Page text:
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Can You Buy a House If You Owe Back Taxes?

Owing back taxes can complicate the process of buying a home in several ways. A tax lien is a legal claim by the government against the property of an individual or business entity that has failed to pay tax debt. A lien attaches to all property and rights to property of the taxpayer. The filing of a tax lien can significantly harm a taxpayer’s credit score and is a public filing generally accessible to lenders. Lenders typically require proof of tax compliance before approving a mortgage. Unresolved tax debts can make it difficult to obtain a mortgage since it gives the government a legal claim to the property, which takes precedence over the lender’s claim.

Taxpayers should keep in mind that a tax lien differs substantially from a tax levy. A tax levy results in the actual taking of property to satisfy the tax debt. Unlike tax liens, tax levies are not a matter of public record and do not directly affect a taxpayer’s credit report. However, because levies involve the seizing of assets, they typically cause more problems for taxpayers than liens.

There are several ways to address back taxes to improve the chances of buying a home. Installment Agreements, Offers in Compromise, a Tax Lien Discharge, or Subordination are all avenues for taxpayers to pursue relief. When entering into an installment agreement with the IRS, for instance, the Service may agree to withdraw a tax lien if the taxpayer owes $25,000 or less, agrees to direct debit payments, and meets other specific criteria set by the Service. Withdrawal of the lien can help improve a taxpayer’s credit score and remove the public notice of the tax debt.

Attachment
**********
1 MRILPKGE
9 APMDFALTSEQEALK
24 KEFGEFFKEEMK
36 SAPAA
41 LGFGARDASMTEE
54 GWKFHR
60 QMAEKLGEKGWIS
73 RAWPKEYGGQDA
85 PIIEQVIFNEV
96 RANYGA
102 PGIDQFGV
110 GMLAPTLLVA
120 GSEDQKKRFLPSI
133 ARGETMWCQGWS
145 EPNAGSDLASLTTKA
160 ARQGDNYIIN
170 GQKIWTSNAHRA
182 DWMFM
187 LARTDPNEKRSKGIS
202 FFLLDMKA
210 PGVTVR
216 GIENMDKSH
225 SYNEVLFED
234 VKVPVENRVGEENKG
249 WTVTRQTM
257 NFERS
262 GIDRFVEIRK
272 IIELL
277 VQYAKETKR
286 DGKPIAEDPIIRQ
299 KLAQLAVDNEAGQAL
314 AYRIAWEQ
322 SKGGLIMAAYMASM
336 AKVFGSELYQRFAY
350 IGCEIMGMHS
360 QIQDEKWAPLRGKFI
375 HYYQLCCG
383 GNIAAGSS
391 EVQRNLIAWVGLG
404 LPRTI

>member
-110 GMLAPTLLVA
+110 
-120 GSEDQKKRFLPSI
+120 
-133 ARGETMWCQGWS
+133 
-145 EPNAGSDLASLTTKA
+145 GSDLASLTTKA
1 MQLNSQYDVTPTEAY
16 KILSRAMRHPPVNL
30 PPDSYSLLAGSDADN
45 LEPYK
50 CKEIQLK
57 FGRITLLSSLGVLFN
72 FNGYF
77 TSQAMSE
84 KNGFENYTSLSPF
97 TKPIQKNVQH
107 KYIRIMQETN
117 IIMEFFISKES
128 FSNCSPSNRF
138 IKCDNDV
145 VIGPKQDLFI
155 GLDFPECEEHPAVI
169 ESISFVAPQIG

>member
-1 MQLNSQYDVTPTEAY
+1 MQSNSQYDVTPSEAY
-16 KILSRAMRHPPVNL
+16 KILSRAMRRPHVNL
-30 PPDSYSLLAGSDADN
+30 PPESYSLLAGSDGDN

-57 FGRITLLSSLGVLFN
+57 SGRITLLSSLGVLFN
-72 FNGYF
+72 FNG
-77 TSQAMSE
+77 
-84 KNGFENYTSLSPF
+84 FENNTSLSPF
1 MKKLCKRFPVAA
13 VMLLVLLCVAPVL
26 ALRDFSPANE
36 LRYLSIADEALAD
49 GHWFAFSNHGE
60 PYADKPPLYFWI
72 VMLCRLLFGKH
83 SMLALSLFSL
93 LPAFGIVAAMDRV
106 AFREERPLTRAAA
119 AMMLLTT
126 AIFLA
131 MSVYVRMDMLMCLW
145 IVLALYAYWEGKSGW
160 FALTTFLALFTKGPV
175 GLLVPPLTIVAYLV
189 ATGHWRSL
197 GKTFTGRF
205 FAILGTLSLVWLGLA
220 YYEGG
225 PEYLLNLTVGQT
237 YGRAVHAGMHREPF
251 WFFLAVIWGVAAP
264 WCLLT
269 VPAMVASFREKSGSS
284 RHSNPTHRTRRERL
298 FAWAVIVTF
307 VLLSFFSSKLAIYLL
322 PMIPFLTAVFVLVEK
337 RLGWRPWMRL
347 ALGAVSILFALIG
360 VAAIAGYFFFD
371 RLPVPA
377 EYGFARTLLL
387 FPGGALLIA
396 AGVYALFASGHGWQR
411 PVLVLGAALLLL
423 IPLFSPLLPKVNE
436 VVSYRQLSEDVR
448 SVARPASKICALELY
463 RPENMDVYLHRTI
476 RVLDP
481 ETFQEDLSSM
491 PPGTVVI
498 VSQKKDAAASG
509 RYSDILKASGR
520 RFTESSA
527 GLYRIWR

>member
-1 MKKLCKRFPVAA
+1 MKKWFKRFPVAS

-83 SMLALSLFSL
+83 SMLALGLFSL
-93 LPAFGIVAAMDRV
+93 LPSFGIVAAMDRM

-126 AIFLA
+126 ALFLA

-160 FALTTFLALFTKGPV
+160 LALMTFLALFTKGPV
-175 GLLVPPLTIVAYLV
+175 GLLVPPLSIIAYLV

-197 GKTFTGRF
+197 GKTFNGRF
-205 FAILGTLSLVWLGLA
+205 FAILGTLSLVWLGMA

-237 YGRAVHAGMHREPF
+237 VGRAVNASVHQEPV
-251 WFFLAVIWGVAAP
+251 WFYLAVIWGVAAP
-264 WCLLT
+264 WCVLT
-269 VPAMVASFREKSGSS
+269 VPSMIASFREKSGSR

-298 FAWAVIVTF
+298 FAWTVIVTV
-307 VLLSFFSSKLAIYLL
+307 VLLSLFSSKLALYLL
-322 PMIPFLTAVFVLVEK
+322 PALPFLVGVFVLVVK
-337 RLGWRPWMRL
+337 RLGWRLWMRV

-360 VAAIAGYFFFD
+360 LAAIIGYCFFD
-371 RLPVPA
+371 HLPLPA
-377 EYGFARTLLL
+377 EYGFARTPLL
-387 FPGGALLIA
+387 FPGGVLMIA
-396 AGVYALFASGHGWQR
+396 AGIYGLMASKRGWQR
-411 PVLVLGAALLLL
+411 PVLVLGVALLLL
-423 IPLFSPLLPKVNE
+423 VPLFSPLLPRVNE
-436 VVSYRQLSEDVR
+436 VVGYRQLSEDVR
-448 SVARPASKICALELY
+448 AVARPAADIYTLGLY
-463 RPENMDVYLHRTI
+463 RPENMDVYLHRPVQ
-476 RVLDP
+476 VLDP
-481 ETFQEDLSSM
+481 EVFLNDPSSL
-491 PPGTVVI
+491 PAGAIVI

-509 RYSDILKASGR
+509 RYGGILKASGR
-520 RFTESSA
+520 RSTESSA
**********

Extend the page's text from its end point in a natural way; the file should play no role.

Taxpayers should also know that the IRS only accepts an OIC if it believes that the offered amount is the most it can expect to collect within a reasonable period. To qualify for an OIC, taxpayers must meet strict requirements and disclose a great deal of financial information. The IRS may then agree to withdraw a tax lien after an OIC has been accepted and paid. This typically requires a formal request from a taxpayer using IRS Form 12277. Hone Maxwell LLP has experience in negotiating the release of liens.

Disclaimer: Hone Maxwell LLP articles and blogs are not intended as legal advice. Additional facts, facts specific to your situation or future developments may affect subjects contained herein. Seek the advice of an attorney before acting or relying upon any information herein.

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